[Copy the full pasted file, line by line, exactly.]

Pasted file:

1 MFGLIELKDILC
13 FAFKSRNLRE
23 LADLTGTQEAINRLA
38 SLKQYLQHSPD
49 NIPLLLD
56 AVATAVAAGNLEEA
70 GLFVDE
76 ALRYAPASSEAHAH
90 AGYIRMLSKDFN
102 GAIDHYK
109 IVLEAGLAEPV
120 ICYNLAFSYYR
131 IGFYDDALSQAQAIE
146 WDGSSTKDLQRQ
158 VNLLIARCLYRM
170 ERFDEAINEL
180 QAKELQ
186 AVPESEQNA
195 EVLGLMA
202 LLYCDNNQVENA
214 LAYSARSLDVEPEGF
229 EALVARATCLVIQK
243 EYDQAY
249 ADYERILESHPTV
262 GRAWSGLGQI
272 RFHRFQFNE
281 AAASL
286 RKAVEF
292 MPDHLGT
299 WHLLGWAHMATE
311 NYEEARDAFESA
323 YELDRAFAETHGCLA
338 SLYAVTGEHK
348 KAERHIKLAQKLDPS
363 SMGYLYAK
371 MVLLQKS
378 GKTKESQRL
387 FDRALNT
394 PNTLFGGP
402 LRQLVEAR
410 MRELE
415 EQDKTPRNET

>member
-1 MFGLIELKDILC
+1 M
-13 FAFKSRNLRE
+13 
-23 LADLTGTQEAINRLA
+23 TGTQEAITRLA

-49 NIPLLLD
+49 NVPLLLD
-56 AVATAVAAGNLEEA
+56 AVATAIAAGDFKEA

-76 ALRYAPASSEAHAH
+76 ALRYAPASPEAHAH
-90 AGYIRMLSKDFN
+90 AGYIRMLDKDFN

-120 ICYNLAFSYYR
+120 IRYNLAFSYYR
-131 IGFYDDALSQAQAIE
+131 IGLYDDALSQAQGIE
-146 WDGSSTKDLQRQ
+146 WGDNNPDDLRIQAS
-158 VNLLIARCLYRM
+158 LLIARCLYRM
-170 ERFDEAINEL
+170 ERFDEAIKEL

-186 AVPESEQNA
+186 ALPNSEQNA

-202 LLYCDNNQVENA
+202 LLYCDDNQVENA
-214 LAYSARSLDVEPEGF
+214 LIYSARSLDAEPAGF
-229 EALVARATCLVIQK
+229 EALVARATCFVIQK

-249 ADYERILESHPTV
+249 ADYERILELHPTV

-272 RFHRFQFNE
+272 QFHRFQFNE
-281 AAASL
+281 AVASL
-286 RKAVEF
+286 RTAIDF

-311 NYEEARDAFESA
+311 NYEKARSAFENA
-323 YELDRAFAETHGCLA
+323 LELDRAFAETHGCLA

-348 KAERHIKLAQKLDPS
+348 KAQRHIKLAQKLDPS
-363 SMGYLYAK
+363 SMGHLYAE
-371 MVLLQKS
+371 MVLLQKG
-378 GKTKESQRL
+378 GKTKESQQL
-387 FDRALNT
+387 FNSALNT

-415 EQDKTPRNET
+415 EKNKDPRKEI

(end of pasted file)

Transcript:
1 MFGLIELKDILC
13 FAFKSRNLRE
23 LADLTGTQEAINRLA
38 SLKQYLQHSPD
49 NIPLLLD
56 AVATAVAAGNLEEA
70 GLFVDE
76 ALRYAPASSEAHAH
90 AGYIRMLSKDFN
102 GAIDHYK
109 IVLEAGLAEPV
120 ICYNLAFSYYR
131 IGFYDDALSQAQAIE
146 WDGSSTKDLQRQ
158 VNLLIARCLYRM
170 ERFDEAINEL
180 QAKELQ
186 AVPESEQNA
195 EVLGLMA
202 LLYCDNNQVENA
214 LAYSARSLDVEPEGF
229 EALVARATCLVIQK
243 EYDQAY
249 ADYERILESHPTV
262 GRAWSGLGQI
272 RFHRFQFNE
281 AAASL
286 RKAVEF
292 MPDHLGT
299 WHLLGWAHMATE
311 NYEEARDAFESA
323 YELDRAFAETHGCLA
338 SLYAVTGEHK
348 KAERHIKLAQKLDPS
363 SMGYLYAK
371 MVLLQKS
378 GKTKESQRL
387 FDRALNT
394 PNTLFGGP
402 LRQLVEAR
410 MRELE
415 EQDKTPRNET

>member
-1 MFGLIELKDILC
+1 M
-13 FAFKSRNLRE
+13 
-23 LADLTGTQEAINRLA
+23 TGTQEAITRLA

-49 NIPLLLD
+49 NVPLLLD
-56 AVATAVAAGNLEEA
+56 AVATAIAAGDFKEA

-76 ALRYAPASSEAHAH
+76 ALRYAPASPEAHAH
-90 AGYIRMLSKDFN
+90 AGYIRMLDKDFN

-120 ICYNLAFSYYR
+120 IRYNLAFSYYR
-131 IGFYDDALSQAQAIE
+131 IGLYDDALSQAQGIE
-146 WDGSSTKDLQRQ
+146 WGDNNPDDLRIQAS
-158 VNLLIARCLYRM
+158 LLIARCLYRM
-170 ERFDEAINEL
+170 ERFDEAIKEL

-186 AVPESEQNA
+186 ALPNSEQNA

-202 LLYCDNNQVENA
+202 LLYCDDNQVENA
-214 LAYSARSLDVEPEGF
+214 LIYSARSLDAEPAGF
-229 EALVARATCLVIQK
+229 EALVARATCFVIQK

-249 ADYERILESHPTV
+249 ADYERILELHPTV

-272 RFHRFQFNE
+272 QFHRFQFNE
-281 AAASL
+281 AVASL
-286 RKAVEF
+286 RTAIDF

-311 NYEEARDAFESA
+311 NYEKARSAFENA
-323 YELDRAFAETHGCLA
+323 LELDRAFAETHGCLA

-348 KAERHIKLAQKLDPS
+348 KAQRHIKLAQKLDPS
-363 SMGYLYAK
+363 SMGHLYAE
-371 MVLLQKS
+371 MVLLQKG
-378 GKTKESQRL
+378 GKTKESQQL
-387 FDRALNT
+387 FNSALNT

-415 EQDKTPRNET
+415 EKNKDPRKEI